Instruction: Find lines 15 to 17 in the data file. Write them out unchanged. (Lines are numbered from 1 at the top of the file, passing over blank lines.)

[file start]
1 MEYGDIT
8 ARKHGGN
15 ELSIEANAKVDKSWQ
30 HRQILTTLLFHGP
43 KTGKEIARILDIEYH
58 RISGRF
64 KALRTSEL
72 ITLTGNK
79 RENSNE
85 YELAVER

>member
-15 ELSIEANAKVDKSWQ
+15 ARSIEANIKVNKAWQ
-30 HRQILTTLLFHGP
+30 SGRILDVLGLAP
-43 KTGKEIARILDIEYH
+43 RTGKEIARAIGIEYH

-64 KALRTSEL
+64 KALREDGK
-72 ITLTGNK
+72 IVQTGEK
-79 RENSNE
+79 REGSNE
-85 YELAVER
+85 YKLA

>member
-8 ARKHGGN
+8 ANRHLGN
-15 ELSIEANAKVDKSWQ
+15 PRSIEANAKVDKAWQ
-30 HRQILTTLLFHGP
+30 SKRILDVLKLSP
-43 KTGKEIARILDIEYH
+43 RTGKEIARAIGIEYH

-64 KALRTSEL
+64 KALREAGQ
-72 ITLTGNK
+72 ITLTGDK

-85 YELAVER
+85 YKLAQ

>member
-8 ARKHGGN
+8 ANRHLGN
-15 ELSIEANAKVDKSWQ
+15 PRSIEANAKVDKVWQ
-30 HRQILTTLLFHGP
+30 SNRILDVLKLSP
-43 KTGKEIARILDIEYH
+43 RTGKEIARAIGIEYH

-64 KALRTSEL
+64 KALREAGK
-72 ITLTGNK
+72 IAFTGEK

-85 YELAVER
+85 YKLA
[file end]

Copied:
+30 SGRILDVLGLAP
-43 KTGKEIARILDIEYH
+43 RTGKEIARAIGIEYH